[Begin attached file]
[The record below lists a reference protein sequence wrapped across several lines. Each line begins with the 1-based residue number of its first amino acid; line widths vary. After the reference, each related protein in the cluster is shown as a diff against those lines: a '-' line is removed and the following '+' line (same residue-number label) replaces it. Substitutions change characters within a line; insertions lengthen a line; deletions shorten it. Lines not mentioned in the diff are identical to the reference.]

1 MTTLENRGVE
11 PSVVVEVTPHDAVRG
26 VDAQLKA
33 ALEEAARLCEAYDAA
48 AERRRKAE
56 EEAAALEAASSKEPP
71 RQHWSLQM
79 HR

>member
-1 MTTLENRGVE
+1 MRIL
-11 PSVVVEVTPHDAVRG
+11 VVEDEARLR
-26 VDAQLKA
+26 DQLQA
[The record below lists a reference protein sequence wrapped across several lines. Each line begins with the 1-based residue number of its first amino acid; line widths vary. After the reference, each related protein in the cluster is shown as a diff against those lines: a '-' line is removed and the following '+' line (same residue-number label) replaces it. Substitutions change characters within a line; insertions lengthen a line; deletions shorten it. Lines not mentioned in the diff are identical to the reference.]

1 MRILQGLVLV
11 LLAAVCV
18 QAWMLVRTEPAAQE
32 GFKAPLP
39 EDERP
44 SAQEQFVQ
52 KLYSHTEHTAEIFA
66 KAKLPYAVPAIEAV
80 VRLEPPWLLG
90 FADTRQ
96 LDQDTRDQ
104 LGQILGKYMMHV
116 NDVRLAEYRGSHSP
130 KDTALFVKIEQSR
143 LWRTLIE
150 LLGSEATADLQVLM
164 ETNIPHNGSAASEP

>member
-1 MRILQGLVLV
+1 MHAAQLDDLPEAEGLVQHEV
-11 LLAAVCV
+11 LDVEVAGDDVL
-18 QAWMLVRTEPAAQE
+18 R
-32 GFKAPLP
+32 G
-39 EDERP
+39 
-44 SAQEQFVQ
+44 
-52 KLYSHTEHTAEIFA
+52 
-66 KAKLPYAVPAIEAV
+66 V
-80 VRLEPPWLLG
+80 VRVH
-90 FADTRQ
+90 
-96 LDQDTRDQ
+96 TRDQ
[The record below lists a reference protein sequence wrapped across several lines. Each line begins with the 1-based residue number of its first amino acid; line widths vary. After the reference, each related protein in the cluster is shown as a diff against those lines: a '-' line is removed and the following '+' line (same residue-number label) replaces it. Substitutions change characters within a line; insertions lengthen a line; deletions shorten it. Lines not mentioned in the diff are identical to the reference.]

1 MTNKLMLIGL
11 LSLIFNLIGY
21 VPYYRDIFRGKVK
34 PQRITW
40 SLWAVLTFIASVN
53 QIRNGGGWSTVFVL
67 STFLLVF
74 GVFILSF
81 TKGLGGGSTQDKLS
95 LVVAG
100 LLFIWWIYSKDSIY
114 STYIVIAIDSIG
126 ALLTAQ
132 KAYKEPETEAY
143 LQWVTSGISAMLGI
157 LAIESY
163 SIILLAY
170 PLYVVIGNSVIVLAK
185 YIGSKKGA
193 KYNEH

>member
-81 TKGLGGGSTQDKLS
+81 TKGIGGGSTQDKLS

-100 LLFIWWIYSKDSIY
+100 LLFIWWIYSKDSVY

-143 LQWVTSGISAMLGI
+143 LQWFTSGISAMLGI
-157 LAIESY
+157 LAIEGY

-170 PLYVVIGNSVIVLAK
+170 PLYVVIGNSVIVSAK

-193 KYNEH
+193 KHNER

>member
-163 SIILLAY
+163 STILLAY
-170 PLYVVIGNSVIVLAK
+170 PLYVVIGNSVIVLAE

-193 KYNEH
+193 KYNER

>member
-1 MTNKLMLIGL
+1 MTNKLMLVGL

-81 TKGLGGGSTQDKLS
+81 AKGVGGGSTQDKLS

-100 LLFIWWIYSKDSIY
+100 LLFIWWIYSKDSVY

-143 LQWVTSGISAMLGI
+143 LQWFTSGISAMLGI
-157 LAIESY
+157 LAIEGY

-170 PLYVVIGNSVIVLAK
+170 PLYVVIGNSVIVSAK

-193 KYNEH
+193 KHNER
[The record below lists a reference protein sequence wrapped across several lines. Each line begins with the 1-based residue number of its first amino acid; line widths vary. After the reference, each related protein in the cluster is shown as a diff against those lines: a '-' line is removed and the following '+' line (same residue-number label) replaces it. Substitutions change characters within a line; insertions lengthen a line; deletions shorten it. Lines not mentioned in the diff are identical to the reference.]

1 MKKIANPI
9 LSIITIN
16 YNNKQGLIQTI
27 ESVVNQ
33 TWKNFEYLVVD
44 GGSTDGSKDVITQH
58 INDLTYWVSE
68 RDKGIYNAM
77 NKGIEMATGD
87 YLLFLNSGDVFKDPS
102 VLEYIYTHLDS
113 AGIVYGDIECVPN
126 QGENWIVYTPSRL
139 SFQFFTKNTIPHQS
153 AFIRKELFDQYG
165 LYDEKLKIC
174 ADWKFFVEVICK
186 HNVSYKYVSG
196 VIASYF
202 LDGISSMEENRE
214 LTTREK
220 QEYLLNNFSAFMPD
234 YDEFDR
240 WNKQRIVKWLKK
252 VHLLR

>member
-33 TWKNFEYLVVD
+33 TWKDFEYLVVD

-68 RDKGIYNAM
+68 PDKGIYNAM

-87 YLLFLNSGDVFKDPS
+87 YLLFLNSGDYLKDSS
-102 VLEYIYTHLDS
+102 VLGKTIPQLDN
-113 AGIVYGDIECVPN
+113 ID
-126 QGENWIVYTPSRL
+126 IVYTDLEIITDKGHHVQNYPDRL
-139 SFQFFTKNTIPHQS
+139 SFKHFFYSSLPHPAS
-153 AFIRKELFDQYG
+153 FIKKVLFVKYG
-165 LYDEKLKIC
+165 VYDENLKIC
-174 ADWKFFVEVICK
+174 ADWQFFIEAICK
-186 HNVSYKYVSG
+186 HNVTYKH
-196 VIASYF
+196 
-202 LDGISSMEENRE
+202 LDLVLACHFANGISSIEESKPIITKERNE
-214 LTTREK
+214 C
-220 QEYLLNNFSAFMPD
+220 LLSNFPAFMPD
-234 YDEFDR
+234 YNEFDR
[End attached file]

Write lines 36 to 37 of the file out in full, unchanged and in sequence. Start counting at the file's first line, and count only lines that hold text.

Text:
-1 MRILQGLVLV
+1 MHAAQLDDLPEAEGLVQHEV